A recent Twitter post about former N.C. Museum of Natural Sciences resident George the Python received abundant views, likes and shares. It also raised a question that remains popular among museum visitors as they gaze at living animals residing in our exhibits. “What’s its name?”
George was a big draw from the time of his arrival in 1964 to his demise more than two decades later, yet the practice of naming animals in the museum’s living collections ended in the 1970s. “The shift to anonymity reflected a national trend in museum exhibits … (away) from projecting human traits on the live animals they share with visitors.” Yet one passage in “A Long Look at Nature,” a book written by former museum communications director Margaret Martin, reveals a colorful history …
“Perhaps because of their longevity, live reptiles at the state museum won the affection of visitors and often received nicknames. ‘Pamlico Pink was one of the most beautiful snakes I ever saw,’ wrote William Mann of the zoo. A canebrake rattlesnake from Pamlico County, Pamlico Pink was on display from 1935 to 1946. His portrait was painted for a snake identification guide issued to World War II GIs training in North Carolina. Onslow, a diamondback rattlesnake, was on live display for 15 years, and Columbia the cottonmouth fascinated visitors for many years. In 1964, a record 49-pound snapping turtle was captured near South Creek, christened Big Bad John, and carted to the state museum for a popular living exhibit.
“Live reptiles with nicknames brought in crowds, and gave visitors a way to connect with the animals. No animal in the state was better known than George the Python, a beloved Burmese python that enlarged the state museum’s popular image as ‘the snake museum.’ George received scores of valentines and thousands of letters from visiting school children during his 25 years at the museum; 7,000 people stood in the rain for his ‘Coming Out Party.’ George arrived (already named) from Vietnam in 1964 with a Special Forces sergeant returning to Fort Bragg. Throughout the Vietnam War and for years afterward, military personnel and Vietnamese refugees came to visit the exotic snake. George’s popularity was probably due in part to his size, and partly because he symbolized North Carolina’s unique cultural ties to Vietnam.”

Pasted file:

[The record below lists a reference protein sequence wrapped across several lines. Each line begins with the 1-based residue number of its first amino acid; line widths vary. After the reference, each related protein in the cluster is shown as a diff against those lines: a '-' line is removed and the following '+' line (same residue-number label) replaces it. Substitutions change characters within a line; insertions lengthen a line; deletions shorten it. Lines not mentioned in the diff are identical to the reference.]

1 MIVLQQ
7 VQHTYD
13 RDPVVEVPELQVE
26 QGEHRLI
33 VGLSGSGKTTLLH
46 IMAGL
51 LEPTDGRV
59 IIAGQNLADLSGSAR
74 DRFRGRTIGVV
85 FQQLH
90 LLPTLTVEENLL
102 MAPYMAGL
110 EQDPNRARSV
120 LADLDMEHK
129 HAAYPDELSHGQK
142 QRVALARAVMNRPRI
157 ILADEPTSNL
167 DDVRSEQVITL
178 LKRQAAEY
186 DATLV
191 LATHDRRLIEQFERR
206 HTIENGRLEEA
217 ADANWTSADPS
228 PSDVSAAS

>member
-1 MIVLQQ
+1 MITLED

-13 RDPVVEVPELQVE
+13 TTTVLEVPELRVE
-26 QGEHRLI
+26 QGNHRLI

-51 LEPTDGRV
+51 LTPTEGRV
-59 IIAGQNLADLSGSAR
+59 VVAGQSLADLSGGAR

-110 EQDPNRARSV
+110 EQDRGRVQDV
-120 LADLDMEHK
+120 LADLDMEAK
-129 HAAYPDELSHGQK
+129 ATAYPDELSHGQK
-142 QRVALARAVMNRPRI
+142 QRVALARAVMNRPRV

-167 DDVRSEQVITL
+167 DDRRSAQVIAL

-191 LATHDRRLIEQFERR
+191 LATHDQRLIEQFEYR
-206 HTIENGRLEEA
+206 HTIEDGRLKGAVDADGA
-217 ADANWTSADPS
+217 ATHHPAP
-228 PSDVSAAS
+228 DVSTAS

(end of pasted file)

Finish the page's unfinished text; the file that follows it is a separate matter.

Although not named in Martin’s book, Dewey Simpson was the man who transported the oversize snake – in a suitcase – to the museum after saving George from becoming the featured entree of some Cambodian soldiers in his patrol. Initially kept by the soldiers as a mascot, George was wounded by shrapnel during a Viet Cong attack in 1963, but was patched up by a medic and survived to come to the United States.
The snake’s first, temporary home at the N.C. Museum of Natural Sciences was a hastily converted exhibit case, but George was eventually housed in a custom-built, temperature-controlled enclosure with a climbing tree and swimming pool.
For years thought to be male, George was eventually determined to be a “she” by museum veterinarians. When George was measured in 1985, she was 16 feet long and weighed approximately 120 pounds. She died in 1989 at the ripe old age of 28.
Jon Pishney is head of communications for the N.C. Museum of Natural Sciences.